If you or your NGO is considering starting a new or replacing your current database for sea turtle data, then please check out this initiative.
At Osa Conservation (where I am currently doing volunteer work), sea turtle research has been going on for at least ten years. As I have presented earlier, they have been storing the data in spreadsheets. I am still busy with the first problem they asked me to tackle, which his putting the data from about 100 tables together in two or three.
The other problem was that they were wondering if there is a way to make sure that from now on, everybody uses the same structure and formatting.
To me the obvious answer is, yes, you can create a relational database, put it on-line and enter data from the beach through a mobile phone. And if there is no coverage on the beach, you enter and store the data temporarily on a phone or tablet and then synchronize it with the database once you can connect them.
If one gets an idea like that at the end of the second decade of the 21st century, the next thing to do is checking if such a thing does not already exist? After all sea turtle research and projects like this have been with us for decades and decades, so perhaps someone else has already built something similar.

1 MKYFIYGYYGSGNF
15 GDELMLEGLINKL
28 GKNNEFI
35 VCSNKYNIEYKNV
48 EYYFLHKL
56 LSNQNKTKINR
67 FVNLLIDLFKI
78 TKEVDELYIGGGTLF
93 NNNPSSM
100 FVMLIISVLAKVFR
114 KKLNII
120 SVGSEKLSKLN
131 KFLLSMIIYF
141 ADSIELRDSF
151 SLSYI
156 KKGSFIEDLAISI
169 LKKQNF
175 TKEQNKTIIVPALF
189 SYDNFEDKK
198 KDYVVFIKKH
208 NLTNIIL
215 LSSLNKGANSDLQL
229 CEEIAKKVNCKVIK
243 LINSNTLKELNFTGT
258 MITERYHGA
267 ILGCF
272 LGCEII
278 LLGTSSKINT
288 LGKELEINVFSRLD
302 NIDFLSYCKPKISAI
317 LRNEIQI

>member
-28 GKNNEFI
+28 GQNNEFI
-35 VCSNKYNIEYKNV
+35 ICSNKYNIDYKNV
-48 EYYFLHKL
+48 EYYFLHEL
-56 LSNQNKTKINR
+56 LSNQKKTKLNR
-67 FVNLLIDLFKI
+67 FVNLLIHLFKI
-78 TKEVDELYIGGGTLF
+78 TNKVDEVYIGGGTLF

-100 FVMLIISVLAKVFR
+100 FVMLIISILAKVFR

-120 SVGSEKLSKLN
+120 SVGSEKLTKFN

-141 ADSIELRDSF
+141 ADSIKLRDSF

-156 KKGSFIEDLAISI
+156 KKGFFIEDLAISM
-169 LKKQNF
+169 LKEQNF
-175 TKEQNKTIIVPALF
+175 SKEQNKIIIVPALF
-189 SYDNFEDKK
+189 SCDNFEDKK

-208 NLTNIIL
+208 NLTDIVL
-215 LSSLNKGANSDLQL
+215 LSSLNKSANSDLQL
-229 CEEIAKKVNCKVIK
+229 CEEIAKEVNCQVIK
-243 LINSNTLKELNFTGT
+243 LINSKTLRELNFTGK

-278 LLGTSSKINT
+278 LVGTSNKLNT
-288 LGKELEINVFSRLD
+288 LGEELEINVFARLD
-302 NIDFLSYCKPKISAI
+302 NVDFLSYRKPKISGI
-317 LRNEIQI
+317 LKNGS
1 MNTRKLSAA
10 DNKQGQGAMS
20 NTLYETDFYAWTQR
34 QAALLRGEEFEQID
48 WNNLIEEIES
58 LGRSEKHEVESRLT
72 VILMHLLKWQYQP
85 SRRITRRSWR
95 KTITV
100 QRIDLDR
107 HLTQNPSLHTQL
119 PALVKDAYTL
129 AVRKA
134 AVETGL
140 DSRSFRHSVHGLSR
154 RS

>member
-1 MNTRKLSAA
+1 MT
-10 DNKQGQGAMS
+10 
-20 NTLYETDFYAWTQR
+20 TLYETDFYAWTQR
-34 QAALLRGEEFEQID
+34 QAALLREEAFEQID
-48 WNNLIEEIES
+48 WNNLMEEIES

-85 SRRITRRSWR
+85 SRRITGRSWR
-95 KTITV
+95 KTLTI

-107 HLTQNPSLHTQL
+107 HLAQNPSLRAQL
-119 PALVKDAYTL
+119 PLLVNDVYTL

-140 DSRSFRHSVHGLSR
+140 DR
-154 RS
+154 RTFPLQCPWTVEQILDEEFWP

I went looking on the internet, and … surprise … someone did. In fact multiple actors did. In soon to be published posts, I will briefly introduce and discuss them one by one in chronological order because the history tells a story in itself. They all have their pro’s and con’s, as I will discuss.
All posts will start with the unpronounceable acronym STRDs so you can recognize them easily and dive in. Well, actually, you could pronounce it as ‘streds’ or ‘sturds’.
Next up is part 2 : The state of the world’s sea turtles (SWOT)
This post is also published at theflipflop.life
The series of posts to which this post belongs is also published as one page.